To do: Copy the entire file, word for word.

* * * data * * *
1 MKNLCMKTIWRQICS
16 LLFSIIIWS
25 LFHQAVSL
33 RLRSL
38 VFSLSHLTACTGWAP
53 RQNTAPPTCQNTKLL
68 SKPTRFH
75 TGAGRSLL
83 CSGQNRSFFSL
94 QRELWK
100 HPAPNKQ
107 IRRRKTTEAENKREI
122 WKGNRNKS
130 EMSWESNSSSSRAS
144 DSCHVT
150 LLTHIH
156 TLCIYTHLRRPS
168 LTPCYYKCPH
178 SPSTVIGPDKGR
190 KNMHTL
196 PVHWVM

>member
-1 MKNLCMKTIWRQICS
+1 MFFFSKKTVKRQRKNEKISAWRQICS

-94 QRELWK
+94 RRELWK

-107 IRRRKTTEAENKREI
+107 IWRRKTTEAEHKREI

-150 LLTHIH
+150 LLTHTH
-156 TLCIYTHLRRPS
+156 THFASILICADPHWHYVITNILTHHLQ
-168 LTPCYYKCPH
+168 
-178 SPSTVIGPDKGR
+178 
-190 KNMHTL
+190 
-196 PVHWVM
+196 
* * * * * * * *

1 MKNLCMKTIWRQICS
16 LLFSIIIWS
25 LFHQAVSL
33 RLRSL
38 VFSLSHLTACTGWAP
53 RQNTAPPTCQNTKLL
68 SKPTRFH
75 TGAGRSLL
83 CSGQNRSFFSL
94 QRELWK
100 HPAPNKQ
107 IRRRKTTEAENKREI
122 WKGNRNKS
130 EMSWESNSSSSRAS
144 DSCHVT
150 LLTHIH
156 TLCIYTHLRRPS
168 LTPCYYKCPH
178 SPSTVIGPDKGR
190 KNMHTL
196 PVHWVM

>member
-1 MKNLCMKTIWRQICS
+1 MFFFSKKTVKRQRKNEKISAWRQICS

-94 QRELWK
+94 RRELWK

-107 IRRRKTTEAENKREI
+107 IWRRKTTEAEHKREI

-150 LLTHIH
+150 LLTHTH
-156 TLCIYTHLRRPS
+156 THFASILICADPHWHYVITNILTHHLQ
-168 LTPCYYKCPH
+168 
-178 SPSTVIGPDKGR
+178 
-190 KNMHTL
+190 
-196 PVHWVM
+196 